Aussie exodus to unexpected state

Interstate migration figures have revealed a huge spike in the number of Australians moving to one unexpected state.

The number of interstate residents permanently moving to South Australia is at its highest level in almost 30 years.

The state recorded positive net interstate migration for the third consecutive quarter, according to recent figures from the Australian Bureau of Statistics.

The new data, released on Tuesday, showed there were 130 people that moved to SA in the December quarter, with a total of 104,800 people moving to a different jurisdiction across the nation.

There were 3900 less people that moved interstate, compared to the same period in 2019.

Just over 100 people moved to SA in the June quarter, and 77 migrated in the September quarter, according to the ABS figures.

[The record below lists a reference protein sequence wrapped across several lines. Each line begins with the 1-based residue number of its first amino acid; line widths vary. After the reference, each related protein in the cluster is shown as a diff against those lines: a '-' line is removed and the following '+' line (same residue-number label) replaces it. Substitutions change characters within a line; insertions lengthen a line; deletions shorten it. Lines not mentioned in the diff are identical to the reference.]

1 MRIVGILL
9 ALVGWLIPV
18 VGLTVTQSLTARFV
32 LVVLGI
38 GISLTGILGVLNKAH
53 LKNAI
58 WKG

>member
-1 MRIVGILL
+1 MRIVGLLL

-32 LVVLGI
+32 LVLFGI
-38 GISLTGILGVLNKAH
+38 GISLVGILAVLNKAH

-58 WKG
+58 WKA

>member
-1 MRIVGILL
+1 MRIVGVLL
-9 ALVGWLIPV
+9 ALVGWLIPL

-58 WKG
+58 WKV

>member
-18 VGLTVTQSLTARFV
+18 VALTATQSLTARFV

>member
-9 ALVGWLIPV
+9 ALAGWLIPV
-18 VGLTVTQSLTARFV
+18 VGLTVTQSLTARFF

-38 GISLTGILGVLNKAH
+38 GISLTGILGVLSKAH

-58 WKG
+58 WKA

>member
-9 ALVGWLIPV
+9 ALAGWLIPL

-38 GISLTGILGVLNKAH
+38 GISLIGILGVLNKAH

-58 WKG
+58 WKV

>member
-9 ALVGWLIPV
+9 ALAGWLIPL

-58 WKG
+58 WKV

Last year — for the first time since 1992 — SA recorded an entire year of positive net migration.

SA Premier Steven Marshall said the state earned its global reputation for its safe and affordable lifestyle.

He said the rest of the nation was “finally” realising there was “no better place” to live, work, and raise a family.

“Business confidence is also high; we are smashing new home building approvals (and) single touch payroll figures show employment is strong, “ he said.

“My goal is to cement South Australia as the best place in the world to get a good job, buy a house and raise a family.”

Nationally, the statistics show most jurisdictions recorded a positive interstate migration for the December quarter, except for New South Wales (-5268), Victoria (-6536) and the Northern Territory (-296).

During that same period, Queensland gained the most interstate residents in the country with 9800 people relocating there.

There was also a net 43,000 Australians that moved away from capital cities to regional areas last year.

Only three capitals recorded net gains, being Brisbane with 13,000 people, Perth with 3500 and Canberra with 300.

Greater Sydney had the biggest loss with 31,600 people moving away from its city.


Please enter your comment!
Please enter your name here